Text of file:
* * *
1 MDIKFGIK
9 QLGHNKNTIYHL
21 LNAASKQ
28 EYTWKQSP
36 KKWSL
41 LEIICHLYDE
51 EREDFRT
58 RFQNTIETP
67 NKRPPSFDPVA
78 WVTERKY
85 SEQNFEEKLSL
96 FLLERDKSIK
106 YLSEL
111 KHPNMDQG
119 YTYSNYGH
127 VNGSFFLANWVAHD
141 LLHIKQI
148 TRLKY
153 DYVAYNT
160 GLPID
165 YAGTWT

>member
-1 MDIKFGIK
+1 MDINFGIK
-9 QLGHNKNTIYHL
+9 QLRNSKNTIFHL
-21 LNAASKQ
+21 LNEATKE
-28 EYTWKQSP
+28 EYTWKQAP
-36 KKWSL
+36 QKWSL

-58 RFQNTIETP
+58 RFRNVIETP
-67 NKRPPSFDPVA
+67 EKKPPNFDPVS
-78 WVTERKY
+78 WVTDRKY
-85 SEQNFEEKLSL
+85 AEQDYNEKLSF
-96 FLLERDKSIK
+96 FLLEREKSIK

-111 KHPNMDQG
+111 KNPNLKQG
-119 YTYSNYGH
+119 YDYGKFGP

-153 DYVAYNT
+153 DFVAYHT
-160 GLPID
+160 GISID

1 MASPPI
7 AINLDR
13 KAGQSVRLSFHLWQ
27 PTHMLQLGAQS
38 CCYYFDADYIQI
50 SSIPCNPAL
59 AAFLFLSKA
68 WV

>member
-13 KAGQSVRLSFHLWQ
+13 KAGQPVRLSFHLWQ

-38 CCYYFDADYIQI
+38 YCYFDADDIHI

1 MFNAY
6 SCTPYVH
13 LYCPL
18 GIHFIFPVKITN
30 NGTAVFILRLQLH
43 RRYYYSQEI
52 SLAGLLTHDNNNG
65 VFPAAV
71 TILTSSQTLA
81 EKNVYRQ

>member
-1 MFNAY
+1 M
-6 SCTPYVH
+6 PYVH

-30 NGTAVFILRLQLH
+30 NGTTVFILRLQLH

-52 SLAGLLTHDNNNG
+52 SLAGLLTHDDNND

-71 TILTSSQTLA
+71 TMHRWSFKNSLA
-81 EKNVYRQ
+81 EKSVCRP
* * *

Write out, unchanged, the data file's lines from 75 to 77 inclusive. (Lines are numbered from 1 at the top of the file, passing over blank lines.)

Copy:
-1 MFNAY
+1 M
-6 SCTPYVH